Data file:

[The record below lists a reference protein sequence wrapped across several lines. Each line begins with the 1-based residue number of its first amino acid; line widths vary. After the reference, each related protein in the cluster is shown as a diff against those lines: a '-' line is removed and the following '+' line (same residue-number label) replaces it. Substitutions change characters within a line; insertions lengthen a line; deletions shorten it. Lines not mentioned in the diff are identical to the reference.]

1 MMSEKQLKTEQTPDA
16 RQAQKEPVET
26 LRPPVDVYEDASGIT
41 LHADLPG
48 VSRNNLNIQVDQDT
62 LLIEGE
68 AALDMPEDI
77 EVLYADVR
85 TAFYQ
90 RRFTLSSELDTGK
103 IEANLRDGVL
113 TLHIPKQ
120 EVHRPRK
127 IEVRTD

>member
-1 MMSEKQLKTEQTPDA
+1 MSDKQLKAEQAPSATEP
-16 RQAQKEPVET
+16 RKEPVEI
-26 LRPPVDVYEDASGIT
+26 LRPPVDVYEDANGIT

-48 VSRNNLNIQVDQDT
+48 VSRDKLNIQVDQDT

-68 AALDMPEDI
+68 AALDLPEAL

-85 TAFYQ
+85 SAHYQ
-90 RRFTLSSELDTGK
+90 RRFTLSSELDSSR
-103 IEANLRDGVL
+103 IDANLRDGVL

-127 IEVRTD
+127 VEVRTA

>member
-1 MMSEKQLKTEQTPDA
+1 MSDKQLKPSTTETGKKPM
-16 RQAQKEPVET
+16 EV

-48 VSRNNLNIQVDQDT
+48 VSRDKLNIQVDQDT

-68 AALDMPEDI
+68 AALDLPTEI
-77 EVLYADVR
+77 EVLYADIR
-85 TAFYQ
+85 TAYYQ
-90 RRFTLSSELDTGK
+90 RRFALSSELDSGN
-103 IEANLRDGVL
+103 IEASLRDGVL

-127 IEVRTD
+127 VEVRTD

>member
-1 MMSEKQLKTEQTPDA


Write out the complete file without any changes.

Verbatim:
[The record below lists a reference protein sequence wrapped across several lines. Each line begins with the 1-based residue number of its first amino acid; line widths vary. After the reference, each related protein in the cluster is shown as a diff against those lines: a '-' line is removed and the following '+' line (same residue-number label) replaces it. Substitutions change characters within a line; insertions lengthen a line; deletions shorten it. Lines not mentioned in the diff are identical to the reference.]

1 MMSEKQLKTEQTPDA
16 RQAQKEPVET
26 LRPPVDVYEDASGIT
41 LHADLPG
48 VSRNNLNIQVDQDT
62 LLIEGE
68 AALDMPEDI
77 EVLYADVR
85 TAFYQ
90 RRFTLSSELDTGK
103 IEANLRDGVL
113 TLHIPKQ
120 EVHRPRK
127 IEVRTD

>member
-1 MMSEKQLKTEQTPDA
+1 MSDKQLKAEQAPSATEP
-16 RQAQKEPVET
+16 RKEPVEI
-26 LRPPVDVYEDASGIT
+26 LRPPVDVYEDANGIT

-48 VSRNNLNIQVDQDT
+48 VSRDKLNIQVDQDT

-68 AALDMPEDI
+68 AALDLPEAL

-85 TAFYQ
+85 SAHYQ
-90 RRFTLSSELDTGK
+90 RRFTLSSELDSSR
-103 IEANLRDGVL
+103 IDANLRDGVL

-127 IEVRTD
+127 VEVRTA

>member
-1 MMSEKQLKTEQTPDA
+1 MSDKQLKPSTTETGKKPM
-16 RQAQKEPVET
+16 EV

-48 VSRNNLNIQVDQDT
+48 VSRDKLNIQVDQDT

-68 AALDMPEDI
+68 AALDLPTEI
-77 EVLYADVR
+77 EVLYADIR
-85 TAFYQ
+85 TAYYQ
-90 RRFTLSSELDTGK
+90 RRFALSSELDSGN
-103 IEANLRDGVL
+103 IEASLRDGVL

-127 IEVRTD
+127 VEVRTD

>member
-1 MMSEKQLKTEQTPDA